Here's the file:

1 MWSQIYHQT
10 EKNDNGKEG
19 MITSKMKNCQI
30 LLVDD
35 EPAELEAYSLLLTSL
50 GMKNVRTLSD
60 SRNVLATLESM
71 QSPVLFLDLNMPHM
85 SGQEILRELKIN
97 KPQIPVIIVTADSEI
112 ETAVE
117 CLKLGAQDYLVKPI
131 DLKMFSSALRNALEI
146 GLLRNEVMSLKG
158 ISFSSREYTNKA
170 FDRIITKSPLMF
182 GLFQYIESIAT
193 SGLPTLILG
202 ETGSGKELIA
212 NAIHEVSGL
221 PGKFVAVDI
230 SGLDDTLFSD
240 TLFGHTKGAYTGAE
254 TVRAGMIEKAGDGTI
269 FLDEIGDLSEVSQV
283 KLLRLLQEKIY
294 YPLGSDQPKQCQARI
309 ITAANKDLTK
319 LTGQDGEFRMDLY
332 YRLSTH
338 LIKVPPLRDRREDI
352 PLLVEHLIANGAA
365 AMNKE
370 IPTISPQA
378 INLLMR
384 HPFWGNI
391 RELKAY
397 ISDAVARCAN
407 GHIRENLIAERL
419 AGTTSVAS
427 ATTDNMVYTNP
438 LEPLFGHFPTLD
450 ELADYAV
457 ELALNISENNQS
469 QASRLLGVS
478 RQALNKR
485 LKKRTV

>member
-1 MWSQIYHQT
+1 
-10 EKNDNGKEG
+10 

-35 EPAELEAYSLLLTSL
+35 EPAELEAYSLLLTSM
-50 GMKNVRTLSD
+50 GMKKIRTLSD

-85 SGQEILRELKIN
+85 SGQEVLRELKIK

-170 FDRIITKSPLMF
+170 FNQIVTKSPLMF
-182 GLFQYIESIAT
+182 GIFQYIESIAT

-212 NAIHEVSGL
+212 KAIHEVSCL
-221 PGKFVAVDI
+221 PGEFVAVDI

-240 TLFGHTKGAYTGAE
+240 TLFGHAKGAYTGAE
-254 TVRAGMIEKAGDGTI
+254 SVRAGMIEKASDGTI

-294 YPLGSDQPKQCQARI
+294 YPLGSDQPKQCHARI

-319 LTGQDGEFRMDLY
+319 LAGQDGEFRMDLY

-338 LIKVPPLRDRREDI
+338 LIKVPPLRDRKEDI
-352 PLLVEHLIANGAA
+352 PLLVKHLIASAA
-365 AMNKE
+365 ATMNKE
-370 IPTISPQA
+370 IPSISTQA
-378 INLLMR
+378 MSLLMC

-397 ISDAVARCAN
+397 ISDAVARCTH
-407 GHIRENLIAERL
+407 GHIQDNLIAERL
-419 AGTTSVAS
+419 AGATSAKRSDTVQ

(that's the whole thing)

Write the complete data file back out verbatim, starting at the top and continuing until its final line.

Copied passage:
1 MWSQIYHQT
10 EKNDNGKEG
19 MITSKMKNCQI
30 LLVDD
35 EPAELEAYSLLLTSL
50 GMKNVRTLSD
60 SRNVLATLESM
71 QSPVLFLDLNMPHM
85 SGQEILRELKIN
97 KPQIPVIIVTADSEI
112 ETAVE
117 CLKLGAQDYLVKPI
131 DLKMFSSALRNALEI
146 GLLRNEVMSLKG
158 ISFSSREYTNKA
170 FDRIITKSPLMF
182 GLFQYIESIAT
193 SGLPTLILG
202 ETGSGKELIA
212 NAIHEVSGL
221 PGKFVAVDI
230 SGLDDTLFSD
240 TLFGHTKGAYTGAE
254 TVRAGMIEKAGDGTI
269 FLDEIGDLSEVSQV
283 KLLRLLQEKIY
294 YPLGSDQPKQCQARI
309 ITAANKDLTK
319 LTGQDGEFRMDLY
332 YRLSTH
338 LIKVPPLRDRREDI
352 PLLVEHLIANGAA
365 AMNKE
370 IPTISPQA
378 INLLMR
384 HPFWGNI
391 RELKAY
397 ISDAVARCAN
407 GHIRENLIAERL
419 AGTTSVAS
427 ATTDNMVYTNP
438 LEPLFGHFPTLD
450 ELADYAV
457 ELALNISENNQS
469 QASRLLGVS
478 RQALNKR
485 LKKRTV

>member
-1 MWSQIYHQT
+1 
-10 EKNDNGKEG
+10 

-35 EPAELEAYSLLLTSL
+35 EPAELEAYSLLLTSM
-50 GMKNVRTLSD
+50 GMKKIRTLSD

-85 SGQEILRELKIN
+85 SGQEVLRELKIK

-170 FDRIITKSPLMF
+170 FNQIVTKSPLMF
-182 GLFQYIESIAT
+182 GIFQYIESIAT

-212 NAIHEVSGL
+212 KAIHEVSCL
-221 PGKFVAVDI
+221 PGEFVAVDI

-240 TLFGHTKGAYTGAE
+240 TLFGHAKGAYTGAE
-254 TVRAGMIEKAGDGTI
+254 SVRAGMIEKASDGTI

-294 YPLGSDQPKQCQARI
+294 YPLGSDQPKQCHARI

-319 LTGQDGEFRMDLY
+319 LAGQDGEFRMDLY

-338 LIKVPPLRDRREDI
+338 LIKVPPLRDRKEDI
-352 PLLVEHLIANGAA
+352 PLLVKHLIASAA
-365 AMNKE
+365 ATMNKE
-370 IPTISPQA
+370 IPSISTQA
-378 INLLMR
+378 MSLLMC

-397 ISDAVARCAN
+397 ISDAVARCTH
-407 GHIRENLIAERL
+407 GHIQDNLIAERL
-419 AGTTSVAS
+419 AGATSAKRSDTVQ